Army Law: An order that can be misunderstood will be misunderstood.
P. Dickson, The Official Rules, p. 5.
Famous Trial Lawyer Clarence Darrow: "I have suffered from being misunderstood, but I would have suffered a lot more if I had been
C. Swindoll, Three Steps, pp. 25ff.
The following series of advertisements reportedly appeared in a daily newspaper:
Monday: "The Rev. A.J. Jones has one color TV set for sale. Telephone 626-1313 after 7 p.m. and ask for Mrs. Donnelley
who lives with him, cheap."
Tuesday: "We regret any embarrassment caused to Rev. Jones by a typographical error in yesterday's paper. The ad
should have read: 'The Rev. A.J. Jones has one color TV set for sale, cheap...Telephone 626-1313 and ask for Mrs. Donnelley, who
lives with him after 7 p.m.'"
Wednesday: "The Rev. A.J. Jones informs us that he has received several annoying telephone calls because of an incorrect
ad in yesterday's paper. It should have read: 'The Rev. A.J. Jones has one color TV set for sale, cheap. Telephone 626-1313
after 7 p.m. and ask for Mrs. Donnelley who loves with him.'"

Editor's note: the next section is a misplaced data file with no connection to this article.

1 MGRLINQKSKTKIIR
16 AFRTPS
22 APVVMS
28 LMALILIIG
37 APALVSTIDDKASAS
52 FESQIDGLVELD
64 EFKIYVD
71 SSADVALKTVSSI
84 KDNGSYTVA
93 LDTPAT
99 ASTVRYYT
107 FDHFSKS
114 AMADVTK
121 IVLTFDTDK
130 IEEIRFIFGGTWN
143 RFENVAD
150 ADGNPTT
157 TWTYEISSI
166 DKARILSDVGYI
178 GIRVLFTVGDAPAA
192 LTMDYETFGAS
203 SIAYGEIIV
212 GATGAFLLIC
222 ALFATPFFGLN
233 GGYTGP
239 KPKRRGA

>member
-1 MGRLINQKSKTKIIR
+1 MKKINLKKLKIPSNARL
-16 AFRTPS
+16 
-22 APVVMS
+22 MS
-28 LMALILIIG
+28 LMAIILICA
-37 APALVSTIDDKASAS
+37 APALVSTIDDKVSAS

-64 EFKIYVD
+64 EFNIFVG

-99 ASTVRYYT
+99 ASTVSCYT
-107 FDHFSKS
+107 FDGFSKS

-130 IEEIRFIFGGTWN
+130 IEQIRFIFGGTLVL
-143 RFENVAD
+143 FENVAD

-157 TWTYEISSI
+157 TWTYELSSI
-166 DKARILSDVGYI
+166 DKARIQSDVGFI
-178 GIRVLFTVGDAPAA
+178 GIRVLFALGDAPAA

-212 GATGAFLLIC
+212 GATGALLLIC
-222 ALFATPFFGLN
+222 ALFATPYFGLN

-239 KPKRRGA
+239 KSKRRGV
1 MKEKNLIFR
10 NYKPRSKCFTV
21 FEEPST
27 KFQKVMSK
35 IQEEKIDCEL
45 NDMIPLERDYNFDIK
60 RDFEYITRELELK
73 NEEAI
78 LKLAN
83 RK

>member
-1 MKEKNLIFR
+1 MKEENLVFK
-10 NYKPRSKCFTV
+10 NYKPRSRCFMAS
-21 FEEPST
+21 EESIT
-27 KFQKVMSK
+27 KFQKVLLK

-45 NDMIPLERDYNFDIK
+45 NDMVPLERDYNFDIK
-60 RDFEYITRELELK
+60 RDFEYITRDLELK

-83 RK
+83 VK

Thursday: "Please take notice that I, the Rev. A.J. Jones, have no color TV set for sale; I have smashed it. Don't
call 626-1313 anymore. I have not been carrying on with Mrs. Donnelley. She was, until yesterday, my housekeeper.'"
Friday: "Wanted: a housekeeper. Usual housekeeping duties. Good pay. Love in, Rev.
A.J. Jones. Telephone 626- 1313.'"
Mistakes are inevitable in the publishing business.
First United Methodist Church, Meadville, PA, Content The
Newsletter Newsletter, August, 1990, p. 3.
I read a story recently that made me smile and set me to thinking. One dark rainy night a salesman had a flat tire on a
lonely road. But to his dismay he had no lug wrench. Seeing a nearby farmhouse, he set out on foot. Surely the farmer would
have a lug wrench, he thought. But would he even come to the door? And if he did, he'd probably be furious at being bothered.
He's say, "What's the big idea getting me out of bed in the middle of the night?" This thought made the salesman angry.
Why, that farmer is a selfish old clod to refuse to help me. Finally the man reached the house. Frustrated and drenched, he
banged on the door. "Who's there?" a voice called out from a window overhead.
"You know good and well who it is," yelled the salesman, his face red with anger. "It's me! And you can keep
your old lug wrench! I wouldn't borrow it is it was the last one in the county."